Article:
A picture of Trevor Nguyen sitting
                                        a bench with a cute smile as if he's not
                                        bothering anyone.

Trevor Thai Kim Nguyen

thinks he's a computational neuroscientist

I am an undergraduate honors student at the University of Texas at Austin studying computer science and neuroscience. I'm passionate about understanding neurological diseases on a fundamental level and hope to apply to computational neuroscience PhD programs in the 2021-2022 cycle.

For anyone wishing to contact me about anything, please email me. I'm not yet at that point in my career where I'm too busy to respond.

When a neuropsychiatric disease completely changes a person's cognitive experience, what was the fundamental cause?

I want to study the brain and its diseases from a principled approach. I want to be able to ask the right questions that can tease out the differences between causes.

Relying on a harmonious blend of experiment and theory, I hope to make inroads toward a unified theory of cognition that explains why so many neuropsychiatric diseases have intensely heterogeneous clinical presentations and comorbidities.

learning and growing

I am developing new realtime in-vivo electrophysiology analysis techniques for high-dimensional probes in the lab of Loren Frank, PhD at UCSF. I have learned a lot about the clusterless decoding analysis technique as an alternative to spike sorting. While all my work has been computational due to the current global pandemic, I've had the opportunity to understand the nuances of in-vivo electrophysiology from experienced colleagues.

I write code for the data acquisition software platform at SpikeGadgets in San Francisco. I'm working on improving the ability to do realtime data analysis of in-vivo neural signals to enable more labs to run closed-loop experiments. I've gotten a glimpse into what it's like working in industry as a scientist and have enjoyed the PI-like mentorship from my CEO, Mattias Karlsson, PhD. My work is part of a joint project with Loren Frank.

I studied theoretical synaptic plasticity rules in the lab of Mike Mauk, PhD at UT Austin. I worked on large-scale cerebellar simulations and learned a lot about the philosophy of modeling in theoretical neuroscience. I became aware of the importance of high-performance computing in theoretical neuroscience and got to tinker a bit with the lab's computing infrastructure.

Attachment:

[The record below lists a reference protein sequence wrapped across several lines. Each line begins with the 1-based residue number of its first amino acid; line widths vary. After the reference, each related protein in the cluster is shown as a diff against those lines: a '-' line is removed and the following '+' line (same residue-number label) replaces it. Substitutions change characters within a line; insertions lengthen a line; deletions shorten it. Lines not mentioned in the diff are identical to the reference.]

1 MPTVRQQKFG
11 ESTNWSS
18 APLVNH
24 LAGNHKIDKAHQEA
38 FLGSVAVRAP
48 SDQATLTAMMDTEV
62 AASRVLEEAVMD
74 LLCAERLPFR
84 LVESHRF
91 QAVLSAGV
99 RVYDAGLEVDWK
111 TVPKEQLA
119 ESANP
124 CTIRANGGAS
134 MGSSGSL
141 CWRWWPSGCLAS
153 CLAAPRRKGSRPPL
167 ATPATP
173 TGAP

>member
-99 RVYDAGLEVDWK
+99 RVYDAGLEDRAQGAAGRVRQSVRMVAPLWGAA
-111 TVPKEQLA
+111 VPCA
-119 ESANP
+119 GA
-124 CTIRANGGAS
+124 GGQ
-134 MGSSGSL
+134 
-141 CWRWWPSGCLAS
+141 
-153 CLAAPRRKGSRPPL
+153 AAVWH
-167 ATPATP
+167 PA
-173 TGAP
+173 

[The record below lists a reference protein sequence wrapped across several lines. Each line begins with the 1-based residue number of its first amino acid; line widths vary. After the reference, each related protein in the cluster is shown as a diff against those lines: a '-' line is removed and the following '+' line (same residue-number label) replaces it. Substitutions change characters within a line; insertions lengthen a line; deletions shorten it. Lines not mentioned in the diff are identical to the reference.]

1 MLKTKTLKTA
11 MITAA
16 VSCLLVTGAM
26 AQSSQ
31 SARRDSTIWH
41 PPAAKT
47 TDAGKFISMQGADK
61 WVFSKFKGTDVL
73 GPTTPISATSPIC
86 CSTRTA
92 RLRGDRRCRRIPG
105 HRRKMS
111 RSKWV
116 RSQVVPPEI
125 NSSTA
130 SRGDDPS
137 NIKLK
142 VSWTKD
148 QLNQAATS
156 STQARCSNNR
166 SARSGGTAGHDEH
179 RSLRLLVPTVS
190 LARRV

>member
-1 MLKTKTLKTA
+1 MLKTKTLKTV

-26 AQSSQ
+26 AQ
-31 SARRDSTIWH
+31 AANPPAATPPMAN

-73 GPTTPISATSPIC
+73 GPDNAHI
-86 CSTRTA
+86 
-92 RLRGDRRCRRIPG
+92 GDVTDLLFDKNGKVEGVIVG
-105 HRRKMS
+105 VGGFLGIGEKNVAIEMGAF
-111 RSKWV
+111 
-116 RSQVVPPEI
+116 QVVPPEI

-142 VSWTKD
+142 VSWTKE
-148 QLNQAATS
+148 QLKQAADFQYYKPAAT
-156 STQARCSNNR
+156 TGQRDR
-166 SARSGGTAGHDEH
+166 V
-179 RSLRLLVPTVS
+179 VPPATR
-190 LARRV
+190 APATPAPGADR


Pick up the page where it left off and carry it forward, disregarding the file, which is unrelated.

I participated in the UT Southwestern STARS Summer Research Program. I worked on differential gene expression analysis and alternative splicing analysis for single-cell RNA-seq data in the lab of Gena Konopka, PhD at UT Southwestern. I explored applying different existing analyses on our lab's data and became intimately familiar with the importance of writing sanity checks and understanding the data.

samples of my work

Sometimes I might publish code publicly on my GitHub, but oftentimes I do not.

I don't have a blog, but my real personal website is located here.

You can see my CV.


I served as the president of Synapse, a neuroscience organization for undergraduates at UT Austin. Through this organization, I'm able to help other neuroscience students discover their interests and get connected into research.

I really like programming languages and once volunteered for a remote Haskell conference as a track owner. I've learned over time there are strengths and weaknesses as well as a time and a place for each language. I'm a Haskell fanboy, but lately I've been interested in Julia's strength in scientific computing.

At UT Austin, I am part of two honors programs: Turing Scholars and Dean's Scholars. If you happen to be a high school student applying to college, feel free to reach out and I'll do my best to answer questions or point you to people who can.

I started a coding summer camp with two high school friends the summer after our senior year of high school because we were disappointed by the quality of education we witnessed at other summer programs. I developed the original business idea, designed curriculum, managed purchases, helped create marketing materials, and helped launch our website.

I co-founded a startup with two other high school friends to fight online harassment. I developed our machine learning API to categorize abusive text beyond simple sentiment analysis. Our startup advanced to semifinals in Y-Combinator's W2017 funding round.